The only way I can reasonably expect a fair law to emerge is when parliament is not in session and when it is done as a temporary law. This is exactly what happened in 2010, but the government blew it, clearly sending a signal to people, including the incoming MP’s, that the higher powers in the country (the ones that set policies) wish for the status quo to remain the same. Add that to the list of reasons why you can’t expect the incoming parliament to produce a difference!
“The elections is not a government product or commodity that it is trying to sell off!”
Actually it is, the government went to unthinkable distances. Meeting with the unions, the endless commentary on IAF’s boycott, the incident in Madaba, and the minister of interior’s statement: instigating boycott is unconstitutional. Funny, especially coming from the ministry with the most constitutional infringements, namely, the beholder of public meeting law. These activities are selling off the product.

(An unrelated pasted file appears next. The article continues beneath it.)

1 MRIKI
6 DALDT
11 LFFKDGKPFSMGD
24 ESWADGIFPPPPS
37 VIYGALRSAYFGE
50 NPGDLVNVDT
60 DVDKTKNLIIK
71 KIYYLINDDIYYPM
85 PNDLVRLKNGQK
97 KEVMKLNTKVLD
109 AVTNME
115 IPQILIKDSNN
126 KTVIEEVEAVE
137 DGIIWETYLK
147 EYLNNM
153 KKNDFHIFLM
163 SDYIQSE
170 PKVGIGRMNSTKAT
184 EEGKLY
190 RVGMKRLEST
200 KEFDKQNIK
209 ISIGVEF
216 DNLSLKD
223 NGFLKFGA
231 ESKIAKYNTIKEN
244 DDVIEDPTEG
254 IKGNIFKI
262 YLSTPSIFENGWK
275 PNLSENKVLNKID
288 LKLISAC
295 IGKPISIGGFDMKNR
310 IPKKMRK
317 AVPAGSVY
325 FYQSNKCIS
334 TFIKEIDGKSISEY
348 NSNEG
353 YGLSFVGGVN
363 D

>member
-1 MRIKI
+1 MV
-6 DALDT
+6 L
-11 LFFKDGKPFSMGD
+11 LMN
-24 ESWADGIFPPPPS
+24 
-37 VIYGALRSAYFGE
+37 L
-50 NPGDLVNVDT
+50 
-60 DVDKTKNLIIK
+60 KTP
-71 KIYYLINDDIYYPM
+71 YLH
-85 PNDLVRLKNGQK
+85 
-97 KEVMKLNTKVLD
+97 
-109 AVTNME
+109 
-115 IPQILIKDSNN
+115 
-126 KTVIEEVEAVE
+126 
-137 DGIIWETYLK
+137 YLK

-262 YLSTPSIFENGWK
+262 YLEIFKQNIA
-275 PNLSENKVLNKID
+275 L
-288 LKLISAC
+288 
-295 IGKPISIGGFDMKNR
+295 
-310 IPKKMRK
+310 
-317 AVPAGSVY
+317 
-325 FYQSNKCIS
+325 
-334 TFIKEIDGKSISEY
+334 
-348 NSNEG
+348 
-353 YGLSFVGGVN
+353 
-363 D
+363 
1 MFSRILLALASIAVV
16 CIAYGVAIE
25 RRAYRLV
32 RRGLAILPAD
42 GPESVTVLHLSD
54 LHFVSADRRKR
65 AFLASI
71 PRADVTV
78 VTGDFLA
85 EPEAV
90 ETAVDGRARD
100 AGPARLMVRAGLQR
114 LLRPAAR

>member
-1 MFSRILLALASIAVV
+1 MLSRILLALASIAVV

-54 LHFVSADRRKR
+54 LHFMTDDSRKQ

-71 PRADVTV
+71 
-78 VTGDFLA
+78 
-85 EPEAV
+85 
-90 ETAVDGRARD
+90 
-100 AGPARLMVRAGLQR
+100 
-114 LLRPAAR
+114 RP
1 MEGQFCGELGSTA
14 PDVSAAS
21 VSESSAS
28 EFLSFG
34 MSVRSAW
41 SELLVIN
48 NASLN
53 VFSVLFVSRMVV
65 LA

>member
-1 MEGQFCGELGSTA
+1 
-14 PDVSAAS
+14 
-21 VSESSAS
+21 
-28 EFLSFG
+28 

“It is a constitutional right and the governmentâ€™s job and duty is to ensure a clean, fair process and to implement the law and provide a safe environment for every citizen to practice their constitutional right”.
While no one is disputing or arguing this, it becomes a Boston Legal script.
“And they have done that”
As long as the process is on, they still have that duty to do, which makes such a statement propagandist. As for the part that had passed already of the process, they didn’t, and thats in the way the law was passed to produce these elections in the shape we are criticizing here.
I have to agree with Nas on this one and I might add, it is not only tragedy but travesty, All the government’s candidate will be basically be appointed and hand picked by the king and the royal court, The Economist published an interesting artical ,“n any case, Jordanâ€™s legislature does not have much influence. The king appoints the upper house, chooses the prime minister and cabinet, and can dissolve parliaments he dislikes. He has done this twice since ascending the throne in 1999, and during those legislative hiatuses ruled by decree. Loopholes and fuzzy laws let him muzzle the press and stifle dissent, much as happens in the meaner-looking countries next door.”